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Jean Ward: July 9, 1920 – June 10, 2017


Jean Ward: July 9, 1920 – June 10, 2017



Eulogy by Gina Cimino


JEAN WARD: JULY 9, 1920 – JUNE 10, 2017


Just yesterday morning, June 10th, 2017, at 6:00 AM, My Family lost a Mother, a Grandmother, a Sister, a Sister-in law, an Aunt, a Godmother, and a Friend. I am honored to represent My Family, The Wards, and Trasatti’s, in paying tribute to my Aunt and Godmother, Jenny Ward.

For so many reasons, and in so many ways, Aunt Jenny left a permanent mark upon my life. I’m convinced that whatever I am, whatever I am to become, I owe it to all those who have left an imprint on my life: my parents, yes, who gave me life; my Aunt Rita, too, who enriched my life, and Aunt Jenny who refined, and one might even say, defined, my life.

I am not sure if I totally understood this as a child, but as an adult looking back, I realized that many of the values I hold for myself were shaped by watching my Aunt Jenny’s life, and benefitting from that life. She taught me to Love and Accept all people of every age, color, ethnicity, gender, nationality, religion, status, ability, sexual identity, and/or country, no matter who they are, what they do, or who they Love!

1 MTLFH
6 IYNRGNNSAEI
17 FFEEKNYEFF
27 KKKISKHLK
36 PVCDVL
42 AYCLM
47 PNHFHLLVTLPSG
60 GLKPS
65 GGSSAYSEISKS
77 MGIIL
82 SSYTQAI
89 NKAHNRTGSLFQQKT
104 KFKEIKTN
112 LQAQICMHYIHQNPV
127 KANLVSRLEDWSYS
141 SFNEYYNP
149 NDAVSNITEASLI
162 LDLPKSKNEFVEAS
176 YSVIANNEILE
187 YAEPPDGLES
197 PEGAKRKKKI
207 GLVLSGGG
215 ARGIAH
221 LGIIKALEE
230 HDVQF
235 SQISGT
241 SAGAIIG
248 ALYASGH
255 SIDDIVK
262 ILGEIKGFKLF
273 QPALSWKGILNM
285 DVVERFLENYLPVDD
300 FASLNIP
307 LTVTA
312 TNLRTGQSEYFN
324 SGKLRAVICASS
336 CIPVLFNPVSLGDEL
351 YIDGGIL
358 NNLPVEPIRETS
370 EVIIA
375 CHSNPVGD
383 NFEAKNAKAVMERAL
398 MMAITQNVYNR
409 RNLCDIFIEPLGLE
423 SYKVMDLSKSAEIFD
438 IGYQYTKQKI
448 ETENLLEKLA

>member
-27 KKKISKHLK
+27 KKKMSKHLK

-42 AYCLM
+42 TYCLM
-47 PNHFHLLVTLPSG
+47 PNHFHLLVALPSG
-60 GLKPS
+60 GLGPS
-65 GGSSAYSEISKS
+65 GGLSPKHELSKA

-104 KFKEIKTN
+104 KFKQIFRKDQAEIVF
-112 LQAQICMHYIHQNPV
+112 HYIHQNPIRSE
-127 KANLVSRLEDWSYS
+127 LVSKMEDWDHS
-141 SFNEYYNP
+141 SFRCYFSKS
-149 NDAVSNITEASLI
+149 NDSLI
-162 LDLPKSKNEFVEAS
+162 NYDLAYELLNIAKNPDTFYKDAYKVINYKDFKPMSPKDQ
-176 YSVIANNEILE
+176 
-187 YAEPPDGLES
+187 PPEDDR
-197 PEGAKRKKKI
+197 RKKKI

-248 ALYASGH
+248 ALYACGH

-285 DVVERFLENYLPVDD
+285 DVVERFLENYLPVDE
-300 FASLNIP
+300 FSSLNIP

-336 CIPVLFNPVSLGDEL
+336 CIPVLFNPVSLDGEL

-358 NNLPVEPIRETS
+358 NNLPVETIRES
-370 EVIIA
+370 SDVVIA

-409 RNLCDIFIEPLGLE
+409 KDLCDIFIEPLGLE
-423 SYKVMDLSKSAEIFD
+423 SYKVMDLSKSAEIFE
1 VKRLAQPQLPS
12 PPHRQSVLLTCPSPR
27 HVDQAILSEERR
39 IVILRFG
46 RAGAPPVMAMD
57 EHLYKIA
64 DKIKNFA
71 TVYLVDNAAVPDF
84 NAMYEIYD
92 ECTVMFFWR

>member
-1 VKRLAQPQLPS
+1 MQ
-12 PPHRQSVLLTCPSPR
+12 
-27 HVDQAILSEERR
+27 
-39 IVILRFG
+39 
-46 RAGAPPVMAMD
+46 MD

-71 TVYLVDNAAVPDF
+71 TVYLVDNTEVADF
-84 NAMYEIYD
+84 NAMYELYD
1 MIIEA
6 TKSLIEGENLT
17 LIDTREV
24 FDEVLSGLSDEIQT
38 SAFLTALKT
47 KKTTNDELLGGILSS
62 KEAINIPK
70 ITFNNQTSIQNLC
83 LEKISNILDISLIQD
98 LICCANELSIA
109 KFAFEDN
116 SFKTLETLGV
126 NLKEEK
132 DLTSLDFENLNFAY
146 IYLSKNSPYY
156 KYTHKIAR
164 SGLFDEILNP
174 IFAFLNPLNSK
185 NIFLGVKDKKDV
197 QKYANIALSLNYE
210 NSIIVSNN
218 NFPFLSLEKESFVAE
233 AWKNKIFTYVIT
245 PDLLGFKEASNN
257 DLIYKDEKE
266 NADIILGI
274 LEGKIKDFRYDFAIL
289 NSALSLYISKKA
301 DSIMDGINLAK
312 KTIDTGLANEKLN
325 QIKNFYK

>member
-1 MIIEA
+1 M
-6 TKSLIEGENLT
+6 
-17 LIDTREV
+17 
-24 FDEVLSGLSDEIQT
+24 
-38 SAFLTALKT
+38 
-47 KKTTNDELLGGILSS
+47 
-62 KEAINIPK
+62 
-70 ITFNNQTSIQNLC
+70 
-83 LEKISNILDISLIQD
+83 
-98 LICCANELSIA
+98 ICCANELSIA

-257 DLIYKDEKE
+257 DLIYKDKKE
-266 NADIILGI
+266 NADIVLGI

She embodied the spirit of parenthood, as she raised and loved her three children, Mark, Dwight, and Tony, unconditionally. Everything she did was for her family. As a woman, she was a pillar of strength, courage, and determination. As a Mother, she dedicated her entire life to her family.  She will always be remembered for her never tiring, and never-ending love, she so effortlessly gave to all of us!

She was a gracious host, she was a phenomenal cook, and she always made you feel welcomed in her beautiful, cozy home. I remember so many weekends, as we would pull up to her driveway, you could hear the sweet sound of the saxophone, as she played her jazz albums on the stereo, mixed with the scent of her delicious food, cooking on the stove. Aunt Jenny always understood what really mattered. It was being with her family that mattered! Now, she was not perfect. Was she stern? Yes! Could she speak her mind? Yes! Could she put you in your place without uttering a word—with just one look? Oh, Yes!